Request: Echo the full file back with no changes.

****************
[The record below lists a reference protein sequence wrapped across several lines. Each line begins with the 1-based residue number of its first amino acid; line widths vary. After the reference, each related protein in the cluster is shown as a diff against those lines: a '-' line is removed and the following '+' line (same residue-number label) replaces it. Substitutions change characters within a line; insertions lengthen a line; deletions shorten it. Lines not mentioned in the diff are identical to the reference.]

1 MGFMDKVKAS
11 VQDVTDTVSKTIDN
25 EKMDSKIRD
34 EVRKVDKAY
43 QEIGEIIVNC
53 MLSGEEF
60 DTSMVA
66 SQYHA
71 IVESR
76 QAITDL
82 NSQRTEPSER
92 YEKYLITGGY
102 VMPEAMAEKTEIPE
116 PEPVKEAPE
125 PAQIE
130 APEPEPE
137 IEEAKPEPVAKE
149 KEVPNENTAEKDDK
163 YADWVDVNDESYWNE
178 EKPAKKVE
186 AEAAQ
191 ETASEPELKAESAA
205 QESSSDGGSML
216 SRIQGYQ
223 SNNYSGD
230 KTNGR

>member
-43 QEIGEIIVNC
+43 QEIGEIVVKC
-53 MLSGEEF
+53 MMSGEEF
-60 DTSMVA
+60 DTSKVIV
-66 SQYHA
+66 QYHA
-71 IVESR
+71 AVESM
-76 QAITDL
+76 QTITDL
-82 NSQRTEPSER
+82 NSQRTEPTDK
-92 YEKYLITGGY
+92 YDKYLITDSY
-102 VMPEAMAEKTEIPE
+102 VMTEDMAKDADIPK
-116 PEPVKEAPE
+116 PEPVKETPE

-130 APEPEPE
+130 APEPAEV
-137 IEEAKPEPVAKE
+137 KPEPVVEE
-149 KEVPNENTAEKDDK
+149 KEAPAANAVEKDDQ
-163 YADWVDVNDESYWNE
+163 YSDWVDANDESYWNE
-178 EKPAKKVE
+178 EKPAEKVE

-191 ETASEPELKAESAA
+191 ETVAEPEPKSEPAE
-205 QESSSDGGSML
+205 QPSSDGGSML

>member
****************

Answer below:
[The record below lists a reference protein sequence wrapped across several lines. Each line begins with the 1-based residue number of its first amino acid; line widths vary. After the reference, each related protein in the cluster is shown as a diff against those lines: a '-' line is removed and the following '+' line (same residue-number label) replaces it. Substitutions change characters within a line; insertions lengthen a line; deletions shorten it. Lines not mentioned in the diff are identical to the reference.]

1 MGFMDKVKAS
11 VQDVTDTVSKTIDN
25 EKMDSKIRD
34 EVRKVDKAY
43 QEIGEIIVNC
53 MLSGEEF
60 DTSMVA
66 SQYHA
71 IVESR
76 QAITDL
82 NSQRTEPSER
92 YEKYLITGGY
102 VMPEAMAEKTEIPE
116 PEPVKEAPE
125 PAQIE
130 APEPEPE
137 IEEAKPEPVAKE
149 KEVPNENTAEKDDK
163 YADWVDVNDESYWNE
178 EKPAKKVE
186 AEAAQ
191 ETASEPELKAESAA
205 QESSSDGGSML
216 SRIQGYQ
223 SNNYSGD
230 KTNGR

>member
-43 QEIGEIIVNC
+43 QEIGEIVVKC
-53 MLSGEEF
+53 MMSGEEF
-60 DTSMVA
+60 DTSKVIV
-66 SQYHA
+66 QYHA
-71 IVESR
+71 AVESM
-76 QAITDL
+76 QTITDL
-82 NSQRTEPSER
+82 NSQRTEPTDK
-92 YEKYLITGGY
+92 YDKYLITDSY
-102 VMPEAMAEKTEIPE
+102 VMTEDMAKDADIPK
-116 PEPVKEAPE
+116 PEPVKETPE

-130 APEPEPE
+130 APEPAEV
-137 IEEAKPEPVAKE
+137 KPEPVVEE
-149 KEVPNENTAEKDDK
+149 KEAPAANAVEKDDQ
-163 YADWVDVNDESYWNE
+163 YSDWVDANDESYWNE
-178 EKPAKKVE
+178 EKPAEKVE

-191 ETASEPELKAESAA
+191 ETVAEPEPKSEPAE
-205 QESSSDGGSML
+205 QPSSDGGSML

>member